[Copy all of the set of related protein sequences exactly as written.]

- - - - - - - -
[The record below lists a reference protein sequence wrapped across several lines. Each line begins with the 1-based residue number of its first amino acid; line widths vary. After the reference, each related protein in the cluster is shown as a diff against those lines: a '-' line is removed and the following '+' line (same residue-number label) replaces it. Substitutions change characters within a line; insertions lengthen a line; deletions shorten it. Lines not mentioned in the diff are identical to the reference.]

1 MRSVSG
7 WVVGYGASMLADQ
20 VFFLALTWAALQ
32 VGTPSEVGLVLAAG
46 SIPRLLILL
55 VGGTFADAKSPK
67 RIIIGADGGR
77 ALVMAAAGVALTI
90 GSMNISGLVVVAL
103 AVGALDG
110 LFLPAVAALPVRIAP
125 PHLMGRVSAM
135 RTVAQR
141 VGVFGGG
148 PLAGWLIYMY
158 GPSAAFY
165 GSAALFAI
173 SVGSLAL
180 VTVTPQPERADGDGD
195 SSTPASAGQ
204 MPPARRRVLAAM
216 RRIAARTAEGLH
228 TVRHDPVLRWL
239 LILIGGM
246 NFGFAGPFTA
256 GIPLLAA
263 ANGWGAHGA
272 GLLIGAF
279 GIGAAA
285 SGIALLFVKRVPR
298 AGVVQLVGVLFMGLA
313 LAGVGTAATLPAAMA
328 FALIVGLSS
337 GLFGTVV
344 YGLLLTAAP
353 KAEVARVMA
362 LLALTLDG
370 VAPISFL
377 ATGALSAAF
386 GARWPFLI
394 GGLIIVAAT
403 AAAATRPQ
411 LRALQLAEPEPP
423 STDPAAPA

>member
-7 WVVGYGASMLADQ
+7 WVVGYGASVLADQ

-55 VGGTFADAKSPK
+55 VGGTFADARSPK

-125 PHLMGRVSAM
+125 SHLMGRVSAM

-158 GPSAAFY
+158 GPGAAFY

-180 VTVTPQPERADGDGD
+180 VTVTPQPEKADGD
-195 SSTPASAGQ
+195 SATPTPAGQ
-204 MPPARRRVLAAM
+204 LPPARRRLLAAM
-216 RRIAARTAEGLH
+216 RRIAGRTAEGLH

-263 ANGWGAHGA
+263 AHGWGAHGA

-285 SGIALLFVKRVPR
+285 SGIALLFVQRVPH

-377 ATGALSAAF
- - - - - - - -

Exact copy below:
[The record below lists a reference protein sequence wrapped across several lines. Each line begins with the 1-based residue number of its first amino acid; line widths vary. After the reference, each related protein in the cluster is shown as a diff against those lines: a '-' line is removed and the following '+' line (same residue-number label) replaces it. Substitutions change characters within a line; insertions lengthen a line; deletions shorten it. Lines not mentioned in the diff are identical to the reference.]

1 MRSVSG
7 WVVGYGASMLADQ
20 VFFLALTWAALQ
32 VGTPSEVGLVLAAG
46 SIPRLLILL
55 VGGTFADAKSPK
67 RIIIGADGGR
77 ALVMAAAGVALTI
90 GSMNISGLVVVAL
103 AVGALDG
110 LFLPAVAALPVRIAP
125 PHLMGRVSAM
135 RTVAQR
141 VGVFGGG
148 PLAGWLIYMY
158 GPSAAFY
165 GSAALFAI
173 SVGSLAL
180 VTVTPQPERADGDGD
195 SSTPASAGQ
204 MPPARRRVLAAM
216 RRIAARTAEGLH
228 TVRHDPVLRWL
239 LILIGGM
246 NFGFAGPFTA
256 GIPLLAA
263 ANGWGAHGA
272 GLLIGAF
279 GIGAAA
285 SGIALLFVKRVPR
298 AGVVQLVGVLFMGLA
313 LAGVGTAATLPAAMA
328 FALIVGLSS
337 GLFGTVV
344 YGLLLTAAP
353 KAEVARVMA
362 LLALTLDG
370 VAPISFL
377 ATGALSAAF
386 GARWPFLI
394 GGLIIVAAT
403 AAAATRPQ
411 LRALQLAEPEPP
423 STDPAAPA

>member
-7 WVVGYGASMLADQ
+7 WVVGYGASVLADQ

-55 VGGTFADAKSPK
+55 VGGTFADARSPK

-125 PHLMGRVSAM
+125 SHLMGRVSAM

-158 GPSAAFY
+158 GPGAAFY

-180 VTVTPQPERADGDGD
+180 VTVTPQPEKADGD
-195 SSTPASAGQ
+195 SATPTPAGQ
-204 MPPARRRVLAAM
+204 LPPARRRLLAAM
-216 RRIAARTAEGLH
+216 RRIAGRTAEGLH

-263 ANGWGAHGA
+263 AHGWGAHGA

-285 SGIALLFVKRVPR
+285 SGIALLFVQRVPH

-377 ATGALSAAF